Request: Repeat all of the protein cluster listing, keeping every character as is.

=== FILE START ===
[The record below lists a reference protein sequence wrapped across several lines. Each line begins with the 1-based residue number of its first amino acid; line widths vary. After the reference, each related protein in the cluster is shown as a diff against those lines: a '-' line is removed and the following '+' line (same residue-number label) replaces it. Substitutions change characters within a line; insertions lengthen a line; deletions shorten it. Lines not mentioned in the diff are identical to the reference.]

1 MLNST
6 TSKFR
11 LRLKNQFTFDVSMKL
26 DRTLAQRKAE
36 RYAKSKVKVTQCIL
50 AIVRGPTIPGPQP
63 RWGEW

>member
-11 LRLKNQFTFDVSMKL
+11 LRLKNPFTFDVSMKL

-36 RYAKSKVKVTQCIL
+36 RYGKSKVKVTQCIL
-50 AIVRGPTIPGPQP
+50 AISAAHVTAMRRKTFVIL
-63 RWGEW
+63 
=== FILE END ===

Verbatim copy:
[The record below lists a reference protein sequence wrapped across several lines. Each line begins with the 1-based residue number of its first amino acid; line widths vary. After the reference, each related protein in the cluster is shown as a diff against those lines: a '-' line is removed and the following '+' line (same residue-number label) replaces it. Substitutions change characters within a line; insertions lengthen a line; deletions shorten it. Lines not mentioned in the diff are identical to the reference.]

1 MLNST
6 TSKFR
11 LRLKNQFTFDVSMKL
26 DRTLAQRKAE
36 RYAKSKVKVTQCIL
50 AIVRGPTIPGPQP
63 RWGEW

>member
-11 LRLKNQFTFDVSMKL
+11 LRLKNPFTFDVSMKL

-36 RYAKSKVKVTQCIL
+36 RYGKSKVKVTQCIL
-50 AIVRGPTIPGPQP
+50 AISAAHVTAMRRKTFVIL
-63 RWGEW
+63 